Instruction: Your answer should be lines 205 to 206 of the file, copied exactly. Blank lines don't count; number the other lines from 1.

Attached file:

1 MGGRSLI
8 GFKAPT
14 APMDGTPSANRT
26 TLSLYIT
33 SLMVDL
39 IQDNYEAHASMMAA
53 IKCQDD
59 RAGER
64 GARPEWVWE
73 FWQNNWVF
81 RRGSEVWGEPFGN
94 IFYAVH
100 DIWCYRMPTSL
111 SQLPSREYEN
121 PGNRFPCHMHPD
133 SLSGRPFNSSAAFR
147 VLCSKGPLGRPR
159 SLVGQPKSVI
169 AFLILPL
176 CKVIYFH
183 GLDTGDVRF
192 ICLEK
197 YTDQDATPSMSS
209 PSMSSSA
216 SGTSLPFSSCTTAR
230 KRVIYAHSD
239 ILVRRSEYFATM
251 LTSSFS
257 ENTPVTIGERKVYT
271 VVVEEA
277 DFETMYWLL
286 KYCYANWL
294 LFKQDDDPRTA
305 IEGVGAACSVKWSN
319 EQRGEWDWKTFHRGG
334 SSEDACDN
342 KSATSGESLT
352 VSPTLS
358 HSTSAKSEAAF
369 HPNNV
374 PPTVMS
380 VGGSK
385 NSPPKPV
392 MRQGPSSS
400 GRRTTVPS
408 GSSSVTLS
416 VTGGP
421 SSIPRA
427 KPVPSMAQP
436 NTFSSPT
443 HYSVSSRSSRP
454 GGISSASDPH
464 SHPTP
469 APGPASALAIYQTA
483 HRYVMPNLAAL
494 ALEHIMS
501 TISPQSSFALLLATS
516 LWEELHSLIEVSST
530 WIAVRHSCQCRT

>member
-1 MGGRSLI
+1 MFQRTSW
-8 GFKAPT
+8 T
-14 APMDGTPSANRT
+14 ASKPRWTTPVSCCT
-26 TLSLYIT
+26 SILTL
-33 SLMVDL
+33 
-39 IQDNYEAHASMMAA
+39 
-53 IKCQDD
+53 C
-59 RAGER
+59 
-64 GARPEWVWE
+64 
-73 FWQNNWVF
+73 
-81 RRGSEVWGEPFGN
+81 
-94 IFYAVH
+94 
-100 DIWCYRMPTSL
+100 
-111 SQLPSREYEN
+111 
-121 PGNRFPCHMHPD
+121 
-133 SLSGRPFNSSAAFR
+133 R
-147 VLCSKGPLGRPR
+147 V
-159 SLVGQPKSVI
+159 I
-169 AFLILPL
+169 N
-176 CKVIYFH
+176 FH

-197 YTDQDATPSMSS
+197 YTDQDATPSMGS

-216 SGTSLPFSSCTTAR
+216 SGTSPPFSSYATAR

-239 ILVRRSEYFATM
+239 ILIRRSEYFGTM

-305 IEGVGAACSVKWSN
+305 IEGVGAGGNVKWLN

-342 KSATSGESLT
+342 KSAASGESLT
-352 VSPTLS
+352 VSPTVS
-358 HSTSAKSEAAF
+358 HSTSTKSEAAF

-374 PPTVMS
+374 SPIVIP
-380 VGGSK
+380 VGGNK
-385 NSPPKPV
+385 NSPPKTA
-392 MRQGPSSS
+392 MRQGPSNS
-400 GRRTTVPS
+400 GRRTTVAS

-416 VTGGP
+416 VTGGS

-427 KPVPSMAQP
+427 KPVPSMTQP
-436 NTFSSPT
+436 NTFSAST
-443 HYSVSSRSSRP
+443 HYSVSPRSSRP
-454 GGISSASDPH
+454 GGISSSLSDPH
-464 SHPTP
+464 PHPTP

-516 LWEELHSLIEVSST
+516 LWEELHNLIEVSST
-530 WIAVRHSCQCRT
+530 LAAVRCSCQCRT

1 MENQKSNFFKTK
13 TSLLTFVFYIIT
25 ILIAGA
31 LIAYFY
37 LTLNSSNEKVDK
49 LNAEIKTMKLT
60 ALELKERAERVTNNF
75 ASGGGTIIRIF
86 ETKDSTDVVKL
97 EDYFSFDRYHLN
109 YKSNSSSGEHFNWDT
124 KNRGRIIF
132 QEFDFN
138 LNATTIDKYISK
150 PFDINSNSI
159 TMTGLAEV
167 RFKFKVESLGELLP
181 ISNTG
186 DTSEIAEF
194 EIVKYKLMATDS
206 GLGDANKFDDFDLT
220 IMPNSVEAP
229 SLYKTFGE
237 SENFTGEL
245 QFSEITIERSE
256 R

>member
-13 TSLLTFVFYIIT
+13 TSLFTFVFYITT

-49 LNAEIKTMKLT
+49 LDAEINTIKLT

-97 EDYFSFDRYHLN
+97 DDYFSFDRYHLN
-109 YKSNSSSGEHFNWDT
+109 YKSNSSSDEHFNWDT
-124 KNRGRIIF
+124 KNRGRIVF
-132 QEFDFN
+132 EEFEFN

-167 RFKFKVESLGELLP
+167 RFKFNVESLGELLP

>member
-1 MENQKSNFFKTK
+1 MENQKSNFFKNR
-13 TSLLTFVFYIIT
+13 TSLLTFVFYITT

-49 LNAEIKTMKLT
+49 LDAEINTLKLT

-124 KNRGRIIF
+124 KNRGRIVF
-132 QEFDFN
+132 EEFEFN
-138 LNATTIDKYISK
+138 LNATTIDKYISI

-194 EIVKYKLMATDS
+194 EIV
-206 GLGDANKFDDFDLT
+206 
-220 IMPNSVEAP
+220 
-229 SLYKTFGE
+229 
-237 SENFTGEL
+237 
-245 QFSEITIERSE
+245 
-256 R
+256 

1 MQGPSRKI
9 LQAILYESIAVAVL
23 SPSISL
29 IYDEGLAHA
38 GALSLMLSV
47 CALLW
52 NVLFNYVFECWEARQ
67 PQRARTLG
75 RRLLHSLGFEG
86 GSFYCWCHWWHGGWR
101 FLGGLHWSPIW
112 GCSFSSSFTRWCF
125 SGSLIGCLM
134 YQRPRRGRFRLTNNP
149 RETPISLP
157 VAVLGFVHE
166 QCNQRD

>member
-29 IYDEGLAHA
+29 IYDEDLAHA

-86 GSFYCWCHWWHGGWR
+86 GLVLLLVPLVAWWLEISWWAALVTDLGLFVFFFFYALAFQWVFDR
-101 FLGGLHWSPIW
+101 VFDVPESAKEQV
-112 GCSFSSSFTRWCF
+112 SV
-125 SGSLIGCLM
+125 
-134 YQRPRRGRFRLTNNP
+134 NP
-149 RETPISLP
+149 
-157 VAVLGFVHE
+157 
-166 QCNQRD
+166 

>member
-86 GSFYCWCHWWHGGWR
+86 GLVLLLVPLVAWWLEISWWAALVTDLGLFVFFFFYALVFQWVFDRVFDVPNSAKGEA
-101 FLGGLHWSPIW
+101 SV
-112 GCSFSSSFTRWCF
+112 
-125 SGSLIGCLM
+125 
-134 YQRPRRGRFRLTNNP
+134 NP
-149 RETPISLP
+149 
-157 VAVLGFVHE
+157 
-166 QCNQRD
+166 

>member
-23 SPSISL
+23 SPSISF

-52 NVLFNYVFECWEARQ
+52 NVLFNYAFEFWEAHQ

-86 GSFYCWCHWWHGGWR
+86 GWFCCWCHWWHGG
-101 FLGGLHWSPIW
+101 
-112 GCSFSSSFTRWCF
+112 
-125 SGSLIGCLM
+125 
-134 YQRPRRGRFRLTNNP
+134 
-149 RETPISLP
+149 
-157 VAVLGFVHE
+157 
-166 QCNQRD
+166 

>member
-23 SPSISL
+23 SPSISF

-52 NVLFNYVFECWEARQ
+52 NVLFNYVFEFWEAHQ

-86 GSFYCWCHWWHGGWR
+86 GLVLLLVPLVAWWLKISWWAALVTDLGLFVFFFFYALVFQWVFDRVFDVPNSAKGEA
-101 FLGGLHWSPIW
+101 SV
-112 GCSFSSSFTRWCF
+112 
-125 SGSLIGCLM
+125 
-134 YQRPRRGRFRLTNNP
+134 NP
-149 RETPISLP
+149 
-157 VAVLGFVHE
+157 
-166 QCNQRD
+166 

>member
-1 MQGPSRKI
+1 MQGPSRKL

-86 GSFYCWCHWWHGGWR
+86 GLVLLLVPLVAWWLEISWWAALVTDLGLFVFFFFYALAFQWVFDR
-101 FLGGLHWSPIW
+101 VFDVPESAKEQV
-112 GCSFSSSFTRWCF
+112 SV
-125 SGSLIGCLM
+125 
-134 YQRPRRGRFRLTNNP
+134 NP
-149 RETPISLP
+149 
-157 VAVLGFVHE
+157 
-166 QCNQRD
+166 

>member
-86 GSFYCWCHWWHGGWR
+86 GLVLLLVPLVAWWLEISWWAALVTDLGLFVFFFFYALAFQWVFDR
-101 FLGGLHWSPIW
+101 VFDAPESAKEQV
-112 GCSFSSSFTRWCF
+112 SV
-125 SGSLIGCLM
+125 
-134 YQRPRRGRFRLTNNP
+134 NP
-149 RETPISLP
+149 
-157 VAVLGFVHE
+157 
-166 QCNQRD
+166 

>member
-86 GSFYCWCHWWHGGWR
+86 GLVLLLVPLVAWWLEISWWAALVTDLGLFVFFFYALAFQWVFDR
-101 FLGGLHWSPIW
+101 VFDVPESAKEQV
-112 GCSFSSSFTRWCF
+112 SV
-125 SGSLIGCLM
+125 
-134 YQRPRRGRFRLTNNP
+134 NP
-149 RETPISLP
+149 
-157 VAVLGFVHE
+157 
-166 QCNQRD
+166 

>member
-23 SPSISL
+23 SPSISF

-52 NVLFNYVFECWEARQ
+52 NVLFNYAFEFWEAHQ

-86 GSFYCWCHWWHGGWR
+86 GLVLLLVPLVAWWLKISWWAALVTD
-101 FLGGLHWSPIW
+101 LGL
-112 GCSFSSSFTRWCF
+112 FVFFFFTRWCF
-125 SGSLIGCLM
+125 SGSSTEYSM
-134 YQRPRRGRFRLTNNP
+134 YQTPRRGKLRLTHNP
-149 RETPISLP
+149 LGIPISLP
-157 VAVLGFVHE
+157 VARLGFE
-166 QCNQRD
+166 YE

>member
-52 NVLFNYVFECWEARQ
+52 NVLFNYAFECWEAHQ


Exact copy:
-245 QFSEITIERSE
+245 